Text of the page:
Journalist Daler Imomali was sentenced to 10 years in prison in Tajikistan. (Screenshot: Daler Imomali/YouTube)

CPJ condemns 10-year prison sentence for Tajik journalist Daler Imomali

Stockholm, October 18, 2022—In response to news reports that independent journalist Daler Imomali on Monday, October 17, was sentenced to 10 years in prison in Tajikistan on multiple charges related to his reporting, including participation in banned organizations, the Committee to Protect Journalists issued the following statement condemning the ruling:

“From the start, it has been clear that the case against Daler Imomali is about signalling that the critical public-interest journalism that he practiced will not be tolerated, and ratcheting up pressure on Tajikistan’s media to self-censor. This harsh sentence confirms that,” said Gulnoza Said, CPJ’s Europe and Central Asia program coordinator, in New York. “Authorities in Tajikistan should immediately release Imomali and all other journalists currently imprisoned for their work, and stop abusing the judicial system to terrorize what remains of the country’s independent press.”

During a closed-doors trial held at a detention center in the capital, Dushanbe, a district court judge found Imomali guilty of failing to pay taxes on his earnings from YouTube, where he published reports; making a false accusation of a crime; and participating in a banned organization. He also was fined an undisclosed sum. Authorities classified the case against Imomali as secret, and although the ruling was delivered the evening of October 17, it only became known on October 18, those reports said.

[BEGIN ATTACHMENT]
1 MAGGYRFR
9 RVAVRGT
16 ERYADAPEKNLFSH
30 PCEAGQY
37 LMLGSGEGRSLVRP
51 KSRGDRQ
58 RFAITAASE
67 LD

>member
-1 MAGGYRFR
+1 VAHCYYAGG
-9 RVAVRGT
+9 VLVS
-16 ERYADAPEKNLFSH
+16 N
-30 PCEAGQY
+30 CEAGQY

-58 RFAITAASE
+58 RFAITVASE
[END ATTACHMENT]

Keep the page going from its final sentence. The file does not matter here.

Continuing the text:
CPJ was unable to immediately determine how Imomali pleaded or whether he intends to appeal. He previously admitted to the tax charge, saying that his YouTube earnings were small and he was unaware he was required to pay the taxes. He denied the other accusations, media reports said.

Imomali and another imprisoned journalist, Abdullo Ghurbati, worked together on Imomali’s YouTube channel, which covered social issues and citizens’ complaints against authorities and has nearly 150,000 subscribers. Local press freedom advocates previously told CPJ that the pair’s bold style of confronting authorities over local residents’ issues was unusual in Tajikistan and the channel had grown in popularity in the months prior to their June arrests.

Imomali and Ghurbati are among at least six journalists currently detained in Tajikistan on accusations of major criminal offenses in what CPJ views as retaliation for their reporting.